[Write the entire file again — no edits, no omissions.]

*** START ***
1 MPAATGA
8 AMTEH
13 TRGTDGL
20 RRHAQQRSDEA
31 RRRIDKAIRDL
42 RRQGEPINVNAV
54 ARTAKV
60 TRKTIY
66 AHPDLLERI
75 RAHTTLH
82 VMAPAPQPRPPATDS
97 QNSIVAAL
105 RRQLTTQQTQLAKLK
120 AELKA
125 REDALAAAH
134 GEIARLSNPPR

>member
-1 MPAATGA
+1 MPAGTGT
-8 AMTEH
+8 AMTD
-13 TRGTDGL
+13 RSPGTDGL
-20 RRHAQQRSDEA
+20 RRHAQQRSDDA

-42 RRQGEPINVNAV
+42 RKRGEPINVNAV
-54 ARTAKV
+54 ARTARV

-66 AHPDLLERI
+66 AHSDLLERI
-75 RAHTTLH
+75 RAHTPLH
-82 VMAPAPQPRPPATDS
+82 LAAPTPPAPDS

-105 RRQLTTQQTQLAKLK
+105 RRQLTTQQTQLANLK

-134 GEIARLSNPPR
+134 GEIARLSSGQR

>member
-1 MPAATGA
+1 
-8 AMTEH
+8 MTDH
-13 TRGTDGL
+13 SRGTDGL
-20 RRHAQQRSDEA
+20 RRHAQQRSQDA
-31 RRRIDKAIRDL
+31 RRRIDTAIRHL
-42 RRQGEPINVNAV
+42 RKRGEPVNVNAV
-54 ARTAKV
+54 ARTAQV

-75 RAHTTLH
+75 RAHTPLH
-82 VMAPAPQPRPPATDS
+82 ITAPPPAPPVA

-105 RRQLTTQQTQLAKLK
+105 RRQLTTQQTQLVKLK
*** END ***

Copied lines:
1 MPAATGA
8 AMTEH
13 TRGTDGL
20 RRHAQQRSDEA
31 RRRIDKAIRDL
42 RRQGEPINVNAV
54 ARTAKV
60 TRKTIY
66 AHPDLLERI
75 RAHTTLH
82 VMAPAPQPRPPATDS
97 QNSIVAAL
105 RRQLTTQQTQLAKLK
120 AELKA
125 REDALAAAH
134 GEIARLSNPPR

>member
-1 MPAATGA
+1 MPAGTGT
-8 AMTEH
+8 AMTD
-13 TRGTDGL
+13 RSPGTDGL
-20 RRHAQQRSDEA
+20 RRHAQQRSDDA

-42 RRQGEPINVNAV
+42 RKRGEPINVNAV
-54 ARTAKV
+54 ARTARV

-66 AHPDLLERI
+66 AHSDLLERI
-75 RAHTTLH
+75 RAHTPLH
-82 VMAPAPQPRPPATDS
+82 LAAPTPPAPDS

-105 RRQLTTQQTQLAKLK
+105 RRQLTTQQTQLANLK

-134 GEIARLSNPPR
+134 GEIARLSSGQR

>member
-1 MPAATGA
+1 
-8 AMTEH
+8 MTDH
-13 TRGTDGL
+13 SRGTDGL
-20 RRHAQQRSDEA
+20 RRHAQQRSQDA
-31 RRRIDKAIRDL
+31 RRRIDTAIRHL
-42 RRQGEPINVNAV
+42 RKRGEPVNVNAV
-54 ARTAKV
+54 ARTAQV

-75 RAHTTLH
+75 RAHTPLH
-82 VMAPAPQPRPPATDS
+82 ITAPPPAPPVA

-105 RRQLTTQQTQLAKLK
+105 RRQLTTQQTQLVKLK